“They also dismissed the directive to report the costs and benefits from a domestic perspective, where costs are only considered to be a fraction of the total global costs (according to the Interagency Working Group, between 7 percent and 23 percent). Considering a 7 percent discount rate and the new science indicating a lower climate sensitivity and almost assuredly, the domestic costs would approach zero (if not, in fact, be negative).”

“We think the blunders the Obama administration has committed in setting their “price” of carbon dioxide and methane (as opposed to the silly “carbon”) may be actionable, action we’d be happy to contribute to.”

Richard C (NZ)

‘AN EVIDENCE-BASED APPROACH TO PRICING CO2 EMISSIONS’ Ross McKitrick I propose ……… that the best way to proceed would be to put a small tax on CO2 emissions, and tie its subsequent evolution to a suitable measure of atmospheric temperatures. If temperatures go up, so does the tax. If they do not, the tax does not change. In this way everybody will expect to get the policy they think best, and whoever turns out to be right deserves to be so. Sceptics who do not believe in global warming will not expect the tax to go up, and might even expect it to go down. Those convinced we are in for rapid warming will expect the tax to rise quickly in the years ahead. Companies managing factories and power plants will have to figure out who is more likely to be right, because billions of dollars of potential tax liabilities will depend on what is going to happen. Nobody will benefit from using false or exaggerated science: instead the market will identify those who can prove they understand the climate well enough to make accurate forecasts. And policy-makers will be guaranteed that, whatever… Read more »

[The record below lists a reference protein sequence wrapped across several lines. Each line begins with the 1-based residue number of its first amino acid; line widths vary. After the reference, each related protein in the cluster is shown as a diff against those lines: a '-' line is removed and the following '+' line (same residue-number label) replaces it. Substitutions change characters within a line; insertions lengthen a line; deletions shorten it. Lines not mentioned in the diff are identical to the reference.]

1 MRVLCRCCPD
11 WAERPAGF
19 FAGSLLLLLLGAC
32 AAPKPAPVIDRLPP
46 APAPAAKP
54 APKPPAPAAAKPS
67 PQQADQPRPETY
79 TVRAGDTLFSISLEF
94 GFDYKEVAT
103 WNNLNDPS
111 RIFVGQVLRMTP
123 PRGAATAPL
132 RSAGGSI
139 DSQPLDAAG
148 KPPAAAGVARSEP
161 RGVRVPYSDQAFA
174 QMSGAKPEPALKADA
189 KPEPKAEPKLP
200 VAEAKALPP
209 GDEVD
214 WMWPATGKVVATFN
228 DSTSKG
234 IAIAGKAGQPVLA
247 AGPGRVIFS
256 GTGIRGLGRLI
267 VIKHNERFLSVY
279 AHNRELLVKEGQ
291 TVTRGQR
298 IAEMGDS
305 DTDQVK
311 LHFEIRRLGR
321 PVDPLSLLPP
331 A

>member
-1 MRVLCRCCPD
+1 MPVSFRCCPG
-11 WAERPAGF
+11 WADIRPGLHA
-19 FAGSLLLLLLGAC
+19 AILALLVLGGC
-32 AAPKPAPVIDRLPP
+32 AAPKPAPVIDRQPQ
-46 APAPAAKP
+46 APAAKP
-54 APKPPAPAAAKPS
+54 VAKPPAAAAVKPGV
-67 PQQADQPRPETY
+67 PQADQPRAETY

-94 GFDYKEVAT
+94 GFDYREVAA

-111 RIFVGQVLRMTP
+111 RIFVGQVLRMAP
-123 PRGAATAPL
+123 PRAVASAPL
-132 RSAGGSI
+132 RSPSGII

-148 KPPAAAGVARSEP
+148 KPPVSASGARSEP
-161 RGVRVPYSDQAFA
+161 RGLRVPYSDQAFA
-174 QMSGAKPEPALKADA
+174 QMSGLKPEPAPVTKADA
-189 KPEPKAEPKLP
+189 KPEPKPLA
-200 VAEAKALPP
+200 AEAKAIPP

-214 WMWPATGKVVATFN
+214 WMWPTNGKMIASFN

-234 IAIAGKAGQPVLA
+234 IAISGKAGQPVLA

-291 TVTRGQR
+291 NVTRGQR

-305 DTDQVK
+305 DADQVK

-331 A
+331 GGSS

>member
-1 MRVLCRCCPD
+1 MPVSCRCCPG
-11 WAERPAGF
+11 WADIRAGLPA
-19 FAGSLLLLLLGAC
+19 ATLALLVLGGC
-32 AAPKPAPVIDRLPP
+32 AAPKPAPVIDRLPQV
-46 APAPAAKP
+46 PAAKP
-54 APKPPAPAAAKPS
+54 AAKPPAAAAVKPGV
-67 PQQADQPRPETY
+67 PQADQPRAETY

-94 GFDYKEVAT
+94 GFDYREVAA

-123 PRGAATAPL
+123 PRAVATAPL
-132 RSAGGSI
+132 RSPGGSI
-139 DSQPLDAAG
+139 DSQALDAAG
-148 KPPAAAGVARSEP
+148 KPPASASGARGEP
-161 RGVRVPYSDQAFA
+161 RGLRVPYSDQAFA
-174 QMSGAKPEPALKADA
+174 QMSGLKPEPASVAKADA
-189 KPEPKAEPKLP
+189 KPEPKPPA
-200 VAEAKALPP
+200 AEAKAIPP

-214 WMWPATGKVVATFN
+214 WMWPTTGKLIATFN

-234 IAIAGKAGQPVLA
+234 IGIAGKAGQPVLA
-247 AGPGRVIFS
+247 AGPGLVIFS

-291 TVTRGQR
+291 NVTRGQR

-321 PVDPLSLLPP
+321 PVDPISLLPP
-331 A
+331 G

Richard C (NZ)

Roger Pielke Jr. ‏@RogerPielkeJr 11h

Here is the @LloydsofLondon 2013 Risk Index–> … On the index climate change at number 32, natural hazards in the 40s

2013 RISKS (page 33)
1 High taxation
2 Loss of customers/cancelled orders
3 Cyber risk
4 Price of material inputs
5 Excessively strict regulation
6 Changing legislation
7 Inflation
8 Cost and availability of credit
9 Rapid technological changes
10 Currency fluctuation
11 Interest rate change
12 Talent and skills shortage
13 Reputational risk
14 Corporate liability
15 Major asset price volatility
16 Poor/incomplete regulation
17 Government spending cuts
18 Fraud and corruption
19 Theft of assets/Intellectual Property
20 Failed investment
21 Corporate governance and internal
oversight failure
22 Critical infrastructure failure
23 Supply chain failure
24 Increased protectionism
25 Insolvency risk
26 Energy security
27 Demographic shift
28 Industrial/workplace accident
29 Pollution and environmental liability
30 Sovereign debt
31 Piracy
32 Climate change <<<<<<<<<<<<<<<<<<<<<<<<<<<<<<<<<<<<<<<<<<<<
33 Water scarcity
34 Strikes and industrial action
35 Population growth
36 Expropriation of assets
37 Urbanisation
38 Food security
39 Harmful effects of new technology
40 Pandemic
41 Abrupt regime change
42 Terrorism
43 Riots and civil commotion
44 Flooding
45 Windstorm
46 Drought
47 Threats to biodiversity and conservation
affecting our operations
48 Earthquake
49 Impact of space weather